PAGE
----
The observed difference from placebo could arise from an initial washout of symptomatic effect (as observed in ELLDOPA) with a subsequent washout (not observed because of the short period of withdrawal) of all effects without any protective effect. However, there is no direct evidence to support the hypothesis that all levodopa effects will eventually be washed out. In contrast the close quantitative prediction of the observed effects based on the DATATOP cohort (13) and the study by Hauser et al (33) provide strong support for the observed ELLDOPA results being due to a combination of continuing protective effect and partial washout of symptomatic effect.
Simply observing the change from baseline is not adequate for distinguishing between symptomatic and protective effects in degenerative diseases (1) unless the washout period is sufficient to completely eliminate any symptomatic effect. We predict the time necessary for complete withdrawal of effects to be in excess of 25 days with a washout half-life of 5.65 days. Therefore the ELLDOPA study is incapable of identifying the effect of levodopa on natural disease progression from symptomatic benefits using the change from baseline method of analysis.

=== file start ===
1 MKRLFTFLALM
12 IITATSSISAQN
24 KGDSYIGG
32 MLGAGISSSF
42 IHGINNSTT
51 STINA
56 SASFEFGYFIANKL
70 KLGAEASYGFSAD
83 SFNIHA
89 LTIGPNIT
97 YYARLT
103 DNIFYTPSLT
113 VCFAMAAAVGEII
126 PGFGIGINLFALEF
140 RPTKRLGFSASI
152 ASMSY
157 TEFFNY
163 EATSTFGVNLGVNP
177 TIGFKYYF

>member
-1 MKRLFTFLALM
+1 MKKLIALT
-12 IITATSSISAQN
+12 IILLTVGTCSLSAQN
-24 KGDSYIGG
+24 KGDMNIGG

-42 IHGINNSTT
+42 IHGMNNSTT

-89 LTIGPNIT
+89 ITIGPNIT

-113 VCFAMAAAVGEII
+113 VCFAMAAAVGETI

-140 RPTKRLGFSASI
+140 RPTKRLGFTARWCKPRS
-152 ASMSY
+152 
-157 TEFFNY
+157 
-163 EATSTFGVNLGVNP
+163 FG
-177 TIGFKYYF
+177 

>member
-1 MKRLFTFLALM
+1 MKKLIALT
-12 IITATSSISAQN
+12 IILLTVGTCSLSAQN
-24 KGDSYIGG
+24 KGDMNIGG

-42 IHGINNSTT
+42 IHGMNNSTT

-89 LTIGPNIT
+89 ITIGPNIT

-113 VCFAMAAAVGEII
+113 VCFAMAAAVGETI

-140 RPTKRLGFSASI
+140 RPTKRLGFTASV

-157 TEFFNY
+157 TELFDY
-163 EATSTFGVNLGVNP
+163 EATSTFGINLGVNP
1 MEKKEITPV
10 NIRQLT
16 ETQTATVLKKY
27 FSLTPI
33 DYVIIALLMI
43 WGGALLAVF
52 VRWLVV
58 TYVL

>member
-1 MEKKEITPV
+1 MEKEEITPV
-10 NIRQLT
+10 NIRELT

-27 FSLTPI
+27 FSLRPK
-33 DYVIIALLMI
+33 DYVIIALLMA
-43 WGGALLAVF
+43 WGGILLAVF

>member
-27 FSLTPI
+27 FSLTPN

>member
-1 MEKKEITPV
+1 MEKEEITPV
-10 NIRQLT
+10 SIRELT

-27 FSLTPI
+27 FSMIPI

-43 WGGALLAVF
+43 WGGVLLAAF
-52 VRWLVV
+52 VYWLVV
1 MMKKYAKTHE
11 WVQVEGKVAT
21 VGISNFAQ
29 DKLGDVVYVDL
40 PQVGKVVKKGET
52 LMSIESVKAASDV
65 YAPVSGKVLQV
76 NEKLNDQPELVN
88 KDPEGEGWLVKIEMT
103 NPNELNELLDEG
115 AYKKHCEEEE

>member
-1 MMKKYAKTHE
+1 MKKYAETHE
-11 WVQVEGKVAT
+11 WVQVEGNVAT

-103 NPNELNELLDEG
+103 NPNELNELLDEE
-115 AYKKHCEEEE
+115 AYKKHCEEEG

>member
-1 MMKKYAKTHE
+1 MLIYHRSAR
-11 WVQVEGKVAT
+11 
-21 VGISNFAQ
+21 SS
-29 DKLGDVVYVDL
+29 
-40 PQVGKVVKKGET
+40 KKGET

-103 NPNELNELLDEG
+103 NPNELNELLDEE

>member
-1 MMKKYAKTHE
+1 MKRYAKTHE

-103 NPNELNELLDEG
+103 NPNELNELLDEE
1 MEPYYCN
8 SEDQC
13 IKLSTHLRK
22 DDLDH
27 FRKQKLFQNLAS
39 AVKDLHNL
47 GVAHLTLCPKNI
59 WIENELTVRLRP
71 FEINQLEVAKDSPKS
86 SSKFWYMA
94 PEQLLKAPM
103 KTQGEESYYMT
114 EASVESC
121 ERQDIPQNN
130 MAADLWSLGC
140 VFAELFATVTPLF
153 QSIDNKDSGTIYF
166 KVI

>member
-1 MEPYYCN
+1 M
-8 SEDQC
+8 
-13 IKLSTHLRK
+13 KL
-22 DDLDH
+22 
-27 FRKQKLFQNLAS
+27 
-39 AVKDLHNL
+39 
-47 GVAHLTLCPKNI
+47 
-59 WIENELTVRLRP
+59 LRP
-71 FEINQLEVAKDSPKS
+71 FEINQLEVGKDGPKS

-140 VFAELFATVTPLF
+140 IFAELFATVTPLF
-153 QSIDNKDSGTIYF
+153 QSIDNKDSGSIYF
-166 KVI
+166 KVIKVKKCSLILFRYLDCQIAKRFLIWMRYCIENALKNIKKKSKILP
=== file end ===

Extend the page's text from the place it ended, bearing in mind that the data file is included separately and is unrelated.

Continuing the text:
Our simulation successfully predicted the magnitude of change in placebo and treated groups (Tables V and VIII) and gives us some confidence that we can also predict that between 40 to 50% of the total UPDRS difference from placebo is due solely to protective effects (Tables IV and VII and Fig. 4).
In summary, the current analysis provided an external validation of the predictions of the DATATOP cohort analysis. Our analysis of the ELLDOPA trial results confirm the prediction from our model based on the DATATOP that levodopa has functional protective effects and finds no evidence for a toxic effect on disease progression. The observed dose response relationship is exactly opposite to what would be predicted if levodopa accelerated the rate of progression. These findings indicate that there is no reason to delay levodopa because of possible toxic effects and that there may be benefits to beginning symptomatic therapy earlier rather than later. Symptomatic therapy could include dopamine agonists as well as levodopa and deprenyl as suggested by our results of modeling the DATATOP cohort.